Growing up, I was always a big beef eater, with pork being my second meat of choice. Unless it was battered and fried, I didn’t have much time for chicken. I thought it was boring, tasteless, pedestrian. But a proficient cook can make chicken taste really good, and a creative cook can make it taste outstanding. Ali Slagle is one such creative cook, and her caramelised lemon curd chicken is one such bird.
It’s a simple, clever recipe — one that she shared on TikTok — a lemon chicken without any lemons. She spatchcocks the bird, then shoves seasoned lemon curd under the skin before brushing the rest on top. She then roasts it in a 200°C oven until the thickest part of the thigh reaches 70°C. Easy peasy.
At first blush, you might be worried that this chicken is a bit too sweet. Curd contains a lot of sugar, but sugar is delicious, and a lot of the sugar gets caramelised or, in my case, a bit charred.
I was excited to make this bird, but two things kept me from grabbing a whole chicken: My feeble air conditioner, and my broken fridge. My air conditioner is barely keeping up with the weather as it is, and adding a 200-degree oven to the mix was not appealing, so I wanted some bird parts that would fit in my air fryer. I’m also currently working out of a mini fridge, and storing two leftover chicken thighs is much easier than storing a leftover chicken carcass.
I scaled the recipe down a bit for four thighs, then shoved and smeared them with seasoned curd as directed by the TikTok video. I omitted the water in the pan, as puddles of water are not compatible with the air fryer, but kept everything else exactly the same. I then roasted the thighs in a 400-degree air fryer, which may have been overkill, because the skin got very dark.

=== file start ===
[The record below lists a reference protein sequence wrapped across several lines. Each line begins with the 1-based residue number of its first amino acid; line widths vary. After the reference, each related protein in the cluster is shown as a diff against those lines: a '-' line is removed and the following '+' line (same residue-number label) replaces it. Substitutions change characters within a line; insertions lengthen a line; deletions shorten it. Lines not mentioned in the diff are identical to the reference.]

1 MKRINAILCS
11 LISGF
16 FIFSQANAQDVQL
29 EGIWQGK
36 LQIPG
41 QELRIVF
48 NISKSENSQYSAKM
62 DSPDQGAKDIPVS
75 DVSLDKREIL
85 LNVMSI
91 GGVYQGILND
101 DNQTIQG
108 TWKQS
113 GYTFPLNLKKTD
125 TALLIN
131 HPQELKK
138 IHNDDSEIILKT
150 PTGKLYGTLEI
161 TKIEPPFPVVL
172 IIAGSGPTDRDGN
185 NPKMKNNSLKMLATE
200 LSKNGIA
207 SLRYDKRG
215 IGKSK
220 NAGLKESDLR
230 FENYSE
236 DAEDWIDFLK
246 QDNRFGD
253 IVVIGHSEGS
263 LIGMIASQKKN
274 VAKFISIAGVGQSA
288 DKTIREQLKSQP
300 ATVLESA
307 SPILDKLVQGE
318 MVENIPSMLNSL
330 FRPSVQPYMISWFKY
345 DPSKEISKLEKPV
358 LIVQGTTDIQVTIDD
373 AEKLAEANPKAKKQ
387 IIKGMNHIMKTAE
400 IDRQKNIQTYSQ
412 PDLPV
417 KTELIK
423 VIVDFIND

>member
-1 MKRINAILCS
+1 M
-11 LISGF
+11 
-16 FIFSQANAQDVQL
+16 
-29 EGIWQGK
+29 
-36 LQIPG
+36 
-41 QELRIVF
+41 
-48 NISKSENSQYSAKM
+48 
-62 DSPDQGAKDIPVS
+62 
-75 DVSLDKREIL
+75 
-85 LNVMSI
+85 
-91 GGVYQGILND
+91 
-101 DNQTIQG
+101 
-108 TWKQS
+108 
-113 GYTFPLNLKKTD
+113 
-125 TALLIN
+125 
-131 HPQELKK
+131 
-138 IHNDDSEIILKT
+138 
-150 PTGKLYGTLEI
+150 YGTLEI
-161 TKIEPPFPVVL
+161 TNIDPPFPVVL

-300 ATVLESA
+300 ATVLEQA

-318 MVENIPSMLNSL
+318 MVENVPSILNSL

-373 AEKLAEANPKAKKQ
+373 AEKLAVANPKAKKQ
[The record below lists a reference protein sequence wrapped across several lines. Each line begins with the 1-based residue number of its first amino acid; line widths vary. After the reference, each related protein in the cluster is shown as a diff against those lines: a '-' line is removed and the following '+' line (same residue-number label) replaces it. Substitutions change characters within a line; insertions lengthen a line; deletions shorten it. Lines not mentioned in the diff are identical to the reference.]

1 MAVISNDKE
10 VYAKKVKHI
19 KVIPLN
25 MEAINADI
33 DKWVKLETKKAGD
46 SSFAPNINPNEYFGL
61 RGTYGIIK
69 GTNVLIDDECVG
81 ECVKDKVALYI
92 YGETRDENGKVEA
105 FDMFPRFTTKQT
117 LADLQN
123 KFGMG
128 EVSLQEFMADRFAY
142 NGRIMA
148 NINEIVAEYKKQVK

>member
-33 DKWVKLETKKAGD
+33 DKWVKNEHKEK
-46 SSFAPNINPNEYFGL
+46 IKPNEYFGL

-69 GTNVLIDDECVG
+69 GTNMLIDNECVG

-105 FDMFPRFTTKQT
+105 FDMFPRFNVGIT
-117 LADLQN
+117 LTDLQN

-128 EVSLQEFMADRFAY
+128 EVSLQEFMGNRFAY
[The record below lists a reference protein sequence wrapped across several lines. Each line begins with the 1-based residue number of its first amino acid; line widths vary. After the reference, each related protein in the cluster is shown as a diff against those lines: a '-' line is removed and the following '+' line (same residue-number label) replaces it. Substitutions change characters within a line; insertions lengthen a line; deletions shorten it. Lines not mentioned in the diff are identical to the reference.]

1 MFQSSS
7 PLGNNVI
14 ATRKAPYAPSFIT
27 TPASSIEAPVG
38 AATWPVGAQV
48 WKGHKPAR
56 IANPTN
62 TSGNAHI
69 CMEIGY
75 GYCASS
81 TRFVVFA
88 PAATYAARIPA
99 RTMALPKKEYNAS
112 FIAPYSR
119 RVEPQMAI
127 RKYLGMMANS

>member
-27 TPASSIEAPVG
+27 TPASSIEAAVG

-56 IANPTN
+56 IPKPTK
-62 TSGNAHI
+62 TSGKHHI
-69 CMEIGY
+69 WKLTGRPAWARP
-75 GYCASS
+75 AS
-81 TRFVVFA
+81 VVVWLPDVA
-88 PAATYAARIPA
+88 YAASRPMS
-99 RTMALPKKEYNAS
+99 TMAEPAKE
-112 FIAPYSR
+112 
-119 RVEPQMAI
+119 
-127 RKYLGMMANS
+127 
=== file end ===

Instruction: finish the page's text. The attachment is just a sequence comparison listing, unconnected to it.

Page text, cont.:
I needn’t have worried, however, because these were some of the best chicken thighs I’d ever tasted. The meat was incredibly juicy and, though the skin looked carbonized, it wasn’t really bitter at all. (I would, however, recommend dropping the temp down to 175°C to give you a little more control over the browning.)
The resulting glaze and pan juices were sticky sweet and tangy, like the citrus-glazed chicken you find at the mall. The curd beneath the skin had infused into the meat, making it incredibly succulent and flavorful. I housed two thighs in rapid succession.
This recipe is pretty perfect as is, but would take well to some tweaking. You can add cayenne for sweet heat, cumin for character, or MSG for extra umami. You can (and should) curd a whole chicken, but thighs are a nice place to start if you wish to work on a smaller scale.
Sticky Lemon Curd Chicken Thighs
- 4 chicken skin-on, bone-in chicken thighs
- 1/4 cup lemon curd
- 2 teaspoons salt, divided
- 1/2 teaspoon white pepper
- Olive oil
Pre-heat oven to 200°C, if using. If using an air fryer, wait until your chicken is smeared with curd before setting it to 175°C (unless you want your skin really dark like mine).
Mix the curd with 1 teaspoon of salt and the white pepper. Then season the thighs all over with the remaining salt and more pepper (if you really like pepper). Shove about 3/4 of the curd mixture under the skin, then brush or smear the rest on top of each thigh. Place the thighs in the basket of your air fryer (if using) or place them in a roasting pan with a 1/4 cup of water. Drizzle the tops of the thighs with olive oil.
If using an air fryer, cook at 175°C for 15 minutes or so, or until the thickest part reaches 70°C. If using an oven, roast at 200°C until they reach that same temp in that same spot. Serve immediately, with a squeeze of fresh lemon.